What Is Private Mortgage Insurance?
Private mortgage insurance or PMI as is known is a form of insurance new homeowners are required to purchase. This is particularly so if their down payment is 20 percent or less of the property’s valued price or sale price. The main reason for private mortgage insurance is to protect lenders in the case the new homeowner defaults on their home loan.
Although private mortgage insurance has a bad reputation since it only protects lenders, it is actually a good thing. Reason is it has allowed millions of people to be able to buy homes with smaller down payments. Previously, these people would not have been able to afford a home had the down payment remain the same. Another important reason is private mortgage insurance can help you qualify for home loans.
Cost of Private Mortgage Insurance
The cost actually varies depending on the mortgage loan and the monthly down payment. Usually, it is half a percent. To calculate your private mortgage insurance, you can use this estimated formula:
Annual private mortgage insurance = 100 – (percentage of down payment paid) * (sale price of house) * 0.05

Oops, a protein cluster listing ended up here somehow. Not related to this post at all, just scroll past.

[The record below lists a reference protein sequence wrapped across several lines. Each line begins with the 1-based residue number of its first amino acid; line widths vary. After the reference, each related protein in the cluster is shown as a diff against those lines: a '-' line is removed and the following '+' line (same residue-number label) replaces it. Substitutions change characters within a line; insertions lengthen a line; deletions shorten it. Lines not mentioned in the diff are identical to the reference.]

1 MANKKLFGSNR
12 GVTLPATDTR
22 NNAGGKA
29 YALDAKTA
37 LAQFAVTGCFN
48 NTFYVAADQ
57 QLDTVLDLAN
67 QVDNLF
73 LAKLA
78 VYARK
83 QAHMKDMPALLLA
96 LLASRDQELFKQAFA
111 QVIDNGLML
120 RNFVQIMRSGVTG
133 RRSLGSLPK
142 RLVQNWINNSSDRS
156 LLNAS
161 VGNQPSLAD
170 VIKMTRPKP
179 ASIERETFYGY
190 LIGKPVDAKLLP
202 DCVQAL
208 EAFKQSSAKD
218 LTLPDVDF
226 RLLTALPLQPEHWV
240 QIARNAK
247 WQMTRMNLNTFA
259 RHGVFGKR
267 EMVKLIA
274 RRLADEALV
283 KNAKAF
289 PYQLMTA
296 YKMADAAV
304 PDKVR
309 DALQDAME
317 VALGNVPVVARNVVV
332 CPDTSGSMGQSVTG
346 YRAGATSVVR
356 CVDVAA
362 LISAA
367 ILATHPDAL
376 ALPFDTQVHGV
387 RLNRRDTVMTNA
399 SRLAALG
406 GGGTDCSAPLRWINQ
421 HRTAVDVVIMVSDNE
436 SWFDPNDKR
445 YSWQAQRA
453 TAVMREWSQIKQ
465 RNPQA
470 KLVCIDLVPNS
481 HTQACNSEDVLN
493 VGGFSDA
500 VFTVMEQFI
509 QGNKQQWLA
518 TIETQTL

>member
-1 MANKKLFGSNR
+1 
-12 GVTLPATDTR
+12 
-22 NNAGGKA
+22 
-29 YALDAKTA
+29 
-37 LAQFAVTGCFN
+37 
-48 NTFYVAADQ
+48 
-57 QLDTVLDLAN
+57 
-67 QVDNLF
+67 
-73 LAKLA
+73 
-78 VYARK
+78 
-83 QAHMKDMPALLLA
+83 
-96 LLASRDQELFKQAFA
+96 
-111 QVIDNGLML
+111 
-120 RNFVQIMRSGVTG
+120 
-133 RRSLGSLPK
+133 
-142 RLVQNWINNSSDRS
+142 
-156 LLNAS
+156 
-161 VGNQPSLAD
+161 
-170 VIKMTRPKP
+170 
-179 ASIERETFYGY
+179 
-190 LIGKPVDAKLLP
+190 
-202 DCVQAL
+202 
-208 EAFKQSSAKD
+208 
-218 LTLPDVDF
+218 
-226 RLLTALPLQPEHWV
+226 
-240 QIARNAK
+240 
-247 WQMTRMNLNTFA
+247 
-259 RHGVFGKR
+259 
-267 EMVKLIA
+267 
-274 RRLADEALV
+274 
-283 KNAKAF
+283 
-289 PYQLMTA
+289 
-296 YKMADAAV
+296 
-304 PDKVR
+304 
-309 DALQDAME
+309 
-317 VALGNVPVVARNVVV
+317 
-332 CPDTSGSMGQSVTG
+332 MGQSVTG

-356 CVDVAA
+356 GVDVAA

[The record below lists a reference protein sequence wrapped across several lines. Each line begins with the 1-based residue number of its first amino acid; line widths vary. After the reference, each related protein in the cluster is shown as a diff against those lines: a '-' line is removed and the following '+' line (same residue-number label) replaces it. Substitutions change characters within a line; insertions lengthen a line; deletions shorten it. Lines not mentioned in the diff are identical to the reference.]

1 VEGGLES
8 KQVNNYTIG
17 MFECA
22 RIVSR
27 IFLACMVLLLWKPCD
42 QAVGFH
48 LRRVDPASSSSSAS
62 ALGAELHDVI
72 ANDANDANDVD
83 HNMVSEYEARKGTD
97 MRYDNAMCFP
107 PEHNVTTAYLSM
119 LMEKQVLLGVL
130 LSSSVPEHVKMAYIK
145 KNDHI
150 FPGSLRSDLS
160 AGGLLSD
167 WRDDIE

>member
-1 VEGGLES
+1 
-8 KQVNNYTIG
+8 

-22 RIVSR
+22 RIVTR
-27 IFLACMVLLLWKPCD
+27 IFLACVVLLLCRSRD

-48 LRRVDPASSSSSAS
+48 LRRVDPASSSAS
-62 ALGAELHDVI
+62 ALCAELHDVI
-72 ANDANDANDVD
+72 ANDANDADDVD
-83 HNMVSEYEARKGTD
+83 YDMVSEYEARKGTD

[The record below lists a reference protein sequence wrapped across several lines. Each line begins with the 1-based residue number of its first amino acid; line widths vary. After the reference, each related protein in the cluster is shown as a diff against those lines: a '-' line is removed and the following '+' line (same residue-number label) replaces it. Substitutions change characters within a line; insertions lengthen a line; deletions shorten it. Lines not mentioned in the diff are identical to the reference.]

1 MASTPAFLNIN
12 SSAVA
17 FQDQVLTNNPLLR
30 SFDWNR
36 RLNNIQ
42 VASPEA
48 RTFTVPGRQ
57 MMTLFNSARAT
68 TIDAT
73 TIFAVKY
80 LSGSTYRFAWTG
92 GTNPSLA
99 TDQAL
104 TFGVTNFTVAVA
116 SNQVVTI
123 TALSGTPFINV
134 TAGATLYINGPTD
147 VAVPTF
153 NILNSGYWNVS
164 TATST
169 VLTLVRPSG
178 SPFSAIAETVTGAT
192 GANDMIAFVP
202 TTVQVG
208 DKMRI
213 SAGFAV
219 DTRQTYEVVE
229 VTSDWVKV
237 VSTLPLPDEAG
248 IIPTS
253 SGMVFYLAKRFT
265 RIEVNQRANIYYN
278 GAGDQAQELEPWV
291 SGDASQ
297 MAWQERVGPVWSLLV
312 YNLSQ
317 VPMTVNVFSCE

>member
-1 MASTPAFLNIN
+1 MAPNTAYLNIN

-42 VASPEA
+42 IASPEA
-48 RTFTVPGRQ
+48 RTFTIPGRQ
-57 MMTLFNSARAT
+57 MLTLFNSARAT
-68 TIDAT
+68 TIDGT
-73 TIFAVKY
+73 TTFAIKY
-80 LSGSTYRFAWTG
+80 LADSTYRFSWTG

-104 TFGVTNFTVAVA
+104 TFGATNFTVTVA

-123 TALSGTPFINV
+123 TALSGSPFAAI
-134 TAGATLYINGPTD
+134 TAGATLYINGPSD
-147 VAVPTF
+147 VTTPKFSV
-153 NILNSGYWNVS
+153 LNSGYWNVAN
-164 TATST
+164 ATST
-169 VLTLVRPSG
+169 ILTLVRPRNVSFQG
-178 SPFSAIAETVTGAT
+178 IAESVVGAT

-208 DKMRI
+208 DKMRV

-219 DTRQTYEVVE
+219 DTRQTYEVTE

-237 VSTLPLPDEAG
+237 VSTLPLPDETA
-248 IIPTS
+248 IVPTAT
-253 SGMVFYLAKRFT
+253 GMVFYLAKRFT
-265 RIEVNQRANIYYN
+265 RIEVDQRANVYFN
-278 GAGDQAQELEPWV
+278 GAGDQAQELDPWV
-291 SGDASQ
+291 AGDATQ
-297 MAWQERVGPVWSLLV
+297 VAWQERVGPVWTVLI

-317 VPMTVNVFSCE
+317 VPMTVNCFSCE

Let’s take an example. Suppose you brought a $500,000 house. You pay a 20 per cent down payment. So using the formula as above:
Annual private mortgage insurance = (100 – 20) * $500000 * 0.005 = $2000
Your monthly mortgage insurance will be around $167.
One important point to note is you should always keep track of your payments and notify your lender when you have reached 80 percent equity of your house. Even though the Homeowner Protection Act requires lenders to notify you of how long it will take you to pay, it is still better to keep track of it yourself.
There are some cases where lenders make homeowners continue their private mortgage insurance all the way through the lifetime of the loan. This usually applies to high risk borrowers. Therefore your payment history and credit rating such as your FICO score plays an important part as well.
Some people hate paying private mortgage insurance for years. There are some ways around it.
One way is to pay more interest on your home loan. Some lenders will waive the private mortgage insurance requirement if you agree to pay a higher interest rate. Since mortgage interest is tax deductible, it can be a good idea to go ahead.
Another way to avoid paying private mortgage insurance is to prove to the lender that the value of your home has risen. If the value of your home has risen significantly, your home have already have the 20 percent or more equity you need to cancel the mortgage insurance. However, it does take time for the lender to verify your claim, sometimes as long as a year.